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An Oracle blog about Oracle Text Index

Oracle Text Filters - unofficial updates

Roger Ford
Product Manager

If you want Oracle Text to index the contents of a binary document - maybe PDF, Microsoft Word, or Excel - then Oracle Text needs to extract the indexable text from the document before it can index it.

It does this using Oracle's own Outside In Technology (OIT). Outside In recognizes over 150 different document formats.

The actual OIT implementation in Oracle Text consists of an executable "ctxhx" (which on Linux systems lives in $ORACLE_HOME/ctx/bin) and a set of libraries and data files (in $ORACLE_HOME/ctx/lib).

If you're on an older version of Oracle (let's assume 11.2.0.4) then the OIT libraries will date from a similar time.  That means that they may not handle some newer file formats, and they may also contain bugs which have been fixed in newer versions. Such bug fixes can't always be backported.  Oracle Text development are working on getting the latest OIT libraries back-ported to 11.2.0.4, but it's a big job. There are 177 shared libraries, and the source code runs to thousands of files.

In the meantime, is there any way you can run a more recent version of OIT with an earlier version of Oracle?

Not a supported way, no. But if you just want to do some testing, then it can be done.  The following instructions assume a Linux system.  You can probably do similar on a Solaris system - I have no idea if it would work on Windows.

Just to repeat this is not supported.  If you do this, you are on your own when it comes to filtering problems. You can email me, but Oracle Support won't help.

Firstly, we need to install Oracle 12c, the latest version (currently 12.2.0.1).  You can install that on the same machine as your 11.2.0.4 (or 12.1) system, or you can install it on a separate machine (but see the discussion on paths below). Just install the software, no need to create a database.

We then need to copy the ctxhx executable from the newly installed 12.2 system to the 11.2 system. ctxhx is found in $ORACLE_HOME/ctx/bin. Obviously keep the old version (rename it or move it) in case of problem.  So we should now have the new ctxhx executable in $ORACLE_HOME/ctx/bin in the old 11.2 environment.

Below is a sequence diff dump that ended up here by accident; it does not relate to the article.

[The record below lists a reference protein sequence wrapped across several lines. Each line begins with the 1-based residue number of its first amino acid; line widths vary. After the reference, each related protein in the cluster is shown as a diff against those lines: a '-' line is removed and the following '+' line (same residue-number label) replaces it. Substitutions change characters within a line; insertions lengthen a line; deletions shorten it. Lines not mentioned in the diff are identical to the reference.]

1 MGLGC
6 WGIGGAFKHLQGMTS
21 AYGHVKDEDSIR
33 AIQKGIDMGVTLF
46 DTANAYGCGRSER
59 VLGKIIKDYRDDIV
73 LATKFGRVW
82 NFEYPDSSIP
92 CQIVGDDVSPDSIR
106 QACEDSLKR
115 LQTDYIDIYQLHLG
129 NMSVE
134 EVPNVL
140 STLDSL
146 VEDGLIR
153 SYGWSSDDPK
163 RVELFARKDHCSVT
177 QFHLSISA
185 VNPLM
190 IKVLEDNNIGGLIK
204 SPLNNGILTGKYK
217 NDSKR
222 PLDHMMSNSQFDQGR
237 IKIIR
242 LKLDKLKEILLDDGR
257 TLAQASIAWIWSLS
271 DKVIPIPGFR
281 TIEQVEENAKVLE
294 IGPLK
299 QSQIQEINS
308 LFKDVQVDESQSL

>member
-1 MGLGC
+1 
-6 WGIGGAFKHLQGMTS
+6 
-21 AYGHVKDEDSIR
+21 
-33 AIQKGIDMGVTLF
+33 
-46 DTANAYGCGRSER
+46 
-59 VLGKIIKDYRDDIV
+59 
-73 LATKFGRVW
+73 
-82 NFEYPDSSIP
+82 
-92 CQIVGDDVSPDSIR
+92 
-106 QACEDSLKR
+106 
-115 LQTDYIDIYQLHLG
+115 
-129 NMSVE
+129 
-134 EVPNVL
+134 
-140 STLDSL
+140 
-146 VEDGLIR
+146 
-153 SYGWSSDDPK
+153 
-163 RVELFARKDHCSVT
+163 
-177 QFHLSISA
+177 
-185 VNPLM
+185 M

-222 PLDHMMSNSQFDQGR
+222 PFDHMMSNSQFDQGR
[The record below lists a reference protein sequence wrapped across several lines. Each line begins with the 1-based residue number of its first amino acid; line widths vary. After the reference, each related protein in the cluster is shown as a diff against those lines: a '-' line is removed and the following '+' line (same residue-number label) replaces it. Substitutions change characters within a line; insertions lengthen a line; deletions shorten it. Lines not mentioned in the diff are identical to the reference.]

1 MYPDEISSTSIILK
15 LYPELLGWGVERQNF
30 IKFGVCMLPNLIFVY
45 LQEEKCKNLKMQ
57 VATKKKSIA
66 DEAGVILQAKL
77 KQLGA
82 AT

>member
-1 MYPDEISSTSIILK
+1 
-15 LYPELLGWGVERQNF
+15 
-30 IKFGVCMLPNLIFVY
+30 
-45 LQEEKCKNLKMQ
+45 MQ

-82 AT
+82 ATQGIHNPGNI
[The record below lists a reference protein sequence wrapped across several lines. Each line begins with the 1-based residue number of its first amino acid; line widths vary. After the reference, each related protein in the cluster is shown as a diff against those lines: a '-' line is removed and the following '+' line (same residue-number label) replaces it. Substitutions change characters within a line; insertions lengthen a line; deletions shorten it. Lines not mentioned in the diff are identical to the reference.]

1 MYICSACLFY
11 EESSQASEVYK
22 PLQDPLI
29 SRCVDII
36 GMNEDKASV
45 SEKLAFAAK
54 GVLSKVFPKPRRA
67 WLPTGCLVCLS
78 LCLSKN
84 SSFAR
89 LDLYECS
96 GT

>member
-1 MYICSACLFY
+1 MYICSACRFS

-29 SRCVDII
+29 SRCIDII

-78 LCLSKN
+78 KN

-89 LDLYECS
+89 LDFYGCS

Now the ctxhx executable needs call all the shared libraries normally found in $ORACLE_HOME/ctx/lib.  You can run it on the command line using:

$ cd $ORACLE_HOME/ctx/bin

$ ./ctxhx

If you get a long usage message, it's working.  If you installed 12.2 on a different machine, you will likely get an error such as:

./ctxhx: error while loading shared libraries: libsc_ca.so: cannot open shared object file: No such file or directory

This is because the path to the libraries is hard-coded into the executable when it is linked.  If your 12.2 installation still exists, and is on the same machien, the executables will use the libraries from there.  If the installation was on another machine, or you've deleted the 12.2 installation, it's not going to work.

In theory it ought to be possible to relink the ctxhx executable, and use the new libraries in the old location. But I've not managed to get that to work (if you want to try - there's a make file ins_ctxhx.mk in $ORACLE_HOME/ctx/lib).

So we really have a few of choices:

  1. If the 12.2 installation was on the same machine, leave the newly-installed 12.2 libraries where they were installed originally. You can delete the rest of the 12.2 installation, but leave $ORACLE_HOME/ctx/lib.
  2. If the 12.2 installation is done on a different machine, make sure the installation path on that machine exactly matches the path on the 11.2 installation.  That way, the hard-coded paths will match. Then you'll need to replace all the files in 11.2's $ORACLE_HOME/ctx/lib with the files from the 12.2 installation on the other machine.
  3. I've not tried it, but it might be possible to set LD_LIBRARY_PATH to point to a new location for the libraries.  Normally, LD_LIBRARY_PATH must be set before starting the TNS listener, using 'lsnrctl start', since environment settings are inherited from the listener.

I haven't done extensive testing on this.  It works for the few file formats I've tried, but it's entirely possible that if you're filtering some obscure file format, it might throw problems.

Let me know in the comments if you've tried this and it works - or it doesn't work - or even better if you've figured out how to get the 12.2 executable to relink with the proper paths.

 

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Comments ( 1 )
  • Mark Powers Thursday, January 31, 2019
    Very useful post. I am running into the opposite issue, 11.2.0.4 is working on our PDFs, but is not 12.2.
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